NSA EXPANDS DOMESTIC SPYING
According to current and former intelligence officials, the spy agency now monitors huge volumes of records of domestic emails and Internet searches as well as bank transfers, credit-card transactions, travel and telephone records. The NSA receives this so-called "transactional" data from other agencies or private companies, and its sophisticated software programs analyze the various transactions for suspicious patterns. Then they spit out leads to be explored by counterterrorism programs across the U.S. government, such as the NSA's own Terrorist Surveillance Program, formed to intercept phone calls and emails between the U.S. and overseas without a judge's approval when a link to al Qaeda is suspected.
The NSA's enterprise involves a cluster of powerful intelligence-gathering programs, all of which sparked civil-liberties complaints when they came to light. They include a Federal Bureau of Investigation program to track telecommunications data once known as Carnivore, now called the Digital Collection System, and a U.S. arrangement with the world's main international banking clearinghouse to track money movements.
The effort also ties into data from an ad-hoc collection of so-called "black programs" whose existence is undisclosed, the current and former officials say. Many of the programs in various agencies began years before the 9/11 attacks but have since been given greater reach. Among them, current and former intelligence officials say, is a longstanding Treasury Department program to collect individual financial data including wire transfers and credit-card transactions.
Two former officials familiar with the data-sifting efforts said they work by starting with some sort of lead, like a phone number or Internet address. In partnership with the FBI, the systems then can track all domestic and foreign transactions of people associated with that item -- and then the people who associated with them, and so on, casting a gradually wider net. An intelligence official described more of a rapid-response effect: If a person suspected of terrorist connections is believed to be in a U.S. city -- for instance, Detroit, a community with a high concentration of Muslim Americans -- the government's spy systems may be directed to collect and analyze all electronic communications into and out of the city.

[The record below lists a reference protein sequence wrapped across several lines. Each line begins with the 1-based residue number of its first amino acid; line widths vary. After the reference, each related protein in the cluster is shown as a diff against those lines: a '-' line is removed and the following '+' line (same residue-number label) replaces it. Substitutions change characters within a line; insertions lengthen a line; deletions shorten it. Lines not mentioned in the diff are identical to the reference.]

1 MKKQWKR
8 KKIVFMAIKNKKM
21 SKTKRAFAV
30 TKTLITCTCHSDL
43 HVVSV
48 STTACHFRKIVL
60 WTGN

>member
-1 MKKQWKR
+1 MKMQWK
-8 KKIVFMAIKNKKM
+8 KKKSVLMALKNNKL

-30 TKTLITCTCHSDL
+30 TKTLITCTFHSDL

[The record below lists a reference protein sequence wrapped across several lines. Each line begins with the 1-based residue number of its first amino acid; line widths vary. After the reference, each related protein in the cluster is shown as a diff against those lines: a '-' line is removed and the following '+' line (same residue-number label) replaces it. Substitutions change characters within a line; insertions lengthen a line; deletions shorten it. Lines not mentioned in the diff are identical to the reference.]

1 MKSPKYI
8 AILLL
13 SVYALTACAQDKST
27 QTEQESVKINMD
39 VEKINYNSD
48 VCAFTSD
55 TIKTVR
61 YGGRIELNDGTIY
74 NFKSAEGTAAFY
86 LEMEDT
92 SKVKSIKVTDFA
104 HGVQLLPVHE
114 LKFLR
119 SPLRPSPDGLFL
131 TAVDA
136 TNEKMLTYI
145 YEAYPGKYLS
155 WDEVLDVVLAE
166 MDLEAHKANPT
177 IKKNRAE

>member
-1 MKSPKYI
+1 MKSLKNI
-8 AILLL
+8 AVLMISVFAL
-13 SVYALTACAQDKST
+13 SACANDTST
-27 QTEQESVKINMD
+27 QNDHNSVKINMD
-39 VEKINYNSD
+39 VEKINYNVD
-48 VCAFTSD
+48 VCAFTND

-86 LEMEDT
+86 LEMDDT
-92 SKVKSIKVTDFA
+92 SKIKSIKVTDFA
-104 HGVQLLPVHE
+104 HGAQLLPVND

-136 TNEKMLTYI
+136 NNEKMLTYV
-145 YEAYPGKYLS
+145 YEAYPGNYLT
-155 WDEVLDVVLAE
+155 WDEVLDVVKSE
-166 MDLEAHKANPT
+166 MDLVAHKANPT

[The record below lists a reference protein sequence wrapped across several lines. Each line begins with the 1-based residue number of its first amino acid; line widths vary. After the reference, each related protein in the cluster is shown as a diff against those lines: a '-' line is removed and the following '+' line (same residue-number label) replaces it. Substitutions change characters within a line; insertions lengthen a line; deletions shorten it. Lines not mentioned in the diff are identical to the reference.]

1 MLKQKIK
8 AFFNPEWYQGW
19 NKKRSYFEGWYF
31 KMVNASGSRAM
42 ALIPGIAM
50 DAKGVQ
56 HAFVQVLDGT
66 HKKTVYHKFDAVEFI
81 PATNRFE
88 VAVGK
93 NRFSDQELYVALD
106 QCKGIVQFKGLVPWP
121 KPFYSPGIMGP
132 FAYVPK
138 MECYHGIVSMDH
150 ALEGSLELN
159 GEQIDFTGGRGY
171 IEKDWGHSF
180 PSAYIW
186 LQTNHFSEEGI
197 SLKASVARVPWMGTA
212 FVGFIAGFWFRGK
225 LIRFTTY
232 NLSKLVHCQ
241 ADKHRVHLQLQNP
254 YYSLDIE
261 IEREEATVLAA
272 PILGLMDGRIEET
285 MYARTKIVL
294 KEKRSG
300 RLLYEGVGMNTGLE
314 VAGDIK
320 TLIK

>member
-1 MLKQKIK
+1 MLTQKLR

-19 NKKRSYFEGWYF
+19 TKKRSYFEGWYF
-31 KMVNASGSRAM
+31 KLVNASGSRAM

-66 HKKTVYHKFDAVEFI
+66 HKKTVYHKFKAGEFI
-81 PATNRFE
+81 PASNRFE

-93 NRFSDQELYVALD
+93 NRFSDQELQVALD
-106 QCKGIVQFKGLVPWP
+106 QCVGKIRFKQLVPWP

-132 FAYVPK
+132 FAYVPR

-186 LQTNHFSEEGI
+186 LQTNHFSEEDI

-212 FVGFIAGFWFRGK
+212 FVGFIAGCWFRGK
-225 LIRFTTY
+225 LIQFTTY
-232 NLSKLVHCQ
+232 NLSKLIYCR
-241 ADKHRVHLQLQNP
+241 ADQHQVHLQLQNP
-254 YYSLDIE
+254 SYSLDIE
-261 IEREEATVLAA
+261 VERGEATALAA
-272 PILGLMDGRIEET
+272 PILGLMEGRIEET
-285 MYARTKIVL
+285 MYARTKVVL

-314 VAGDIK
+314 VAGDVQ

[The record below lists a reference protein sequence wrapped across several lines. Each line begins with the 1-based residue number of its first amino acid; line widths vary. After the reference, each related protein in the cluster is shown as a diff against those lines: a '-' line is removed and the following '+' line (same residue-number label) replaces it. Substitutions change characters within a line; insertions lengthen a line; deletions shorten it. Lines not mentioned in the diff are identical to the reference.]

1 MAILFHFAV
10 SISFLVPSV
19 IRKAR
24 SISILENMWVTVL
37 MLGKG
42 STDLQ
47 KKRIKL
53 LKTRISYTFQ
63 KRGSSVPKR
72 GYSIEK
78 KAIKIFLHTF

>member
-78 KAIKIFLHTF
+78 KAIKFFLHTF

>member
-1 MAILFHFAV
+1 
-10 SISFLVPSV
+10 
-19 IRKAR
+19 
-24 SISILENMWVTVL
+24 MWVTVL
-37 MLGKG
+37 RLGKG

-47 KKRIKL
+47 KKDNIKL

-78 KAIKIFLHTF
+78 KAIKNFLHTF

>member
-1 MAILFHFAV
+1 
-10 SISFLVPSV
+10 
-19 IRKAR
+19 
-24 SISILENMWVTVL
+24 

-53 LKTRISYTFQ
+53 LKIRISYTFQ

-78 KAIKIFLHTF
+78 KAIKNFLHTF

The information doesn't generally include the contents of conversations or emails. But it can give such transactional information as a cellphone's location, whom a person is calling, and what Web sites he or she is visiting. For an email, the data haul can include the identities of the sender and recipient and the subject line, but not the content of the message.
Two current officials also said the NSA's current combination of programs now largely mirrors the former TIA project. But the NSA offers less privacy protection. TIA developers researched ways to limit the use of the system for broad searches of individuals' data, such as requiring intelligence officers to get leads from other sources first. The NSA effort lacks those controls, as well as controls that it developed in the 1990s for an earlier data-sweeping attempt.
NSA gets access to the flow of data from telecommunications switches through the FBI, according to current and former officials. It also has a partnership with FBI's Digital Collection system, providing access to Internet providers and other companies. The existence of a shadow hub to copy information about AT&T Corp. telecommunications in San Francisco is alleged in a lawsuit against AT&T filed by the civil-liberties group Electronic Frontier Foundation, based on documents provided by a former AT&T official. In that lawsuit, a former technology adviser to the Federal Communications Commission says in a sworn declaration that there could be 15 to 20 such operations around the country. Current and former intelligence officials confirmed a domestic network of hubs, but didn't know the number. "As a matter of policy and law, we can not discuss matters that are classified," said FBI spokesman John Miller.
The budget for the NSA's data-sifting effort is classified, but one official estimated it surpasses $1 billion. The FBI is requesting to nearly double the budget for the Digital Collection System in 2009, compared with last year, requesting $42 million. "Not only do demands for information continue to increase, but also the requirement to facilitate information sharing does," says a budget justification document, noting an "expansion of electronic surveillance activity in frequency, sophistication, and linguistic needs."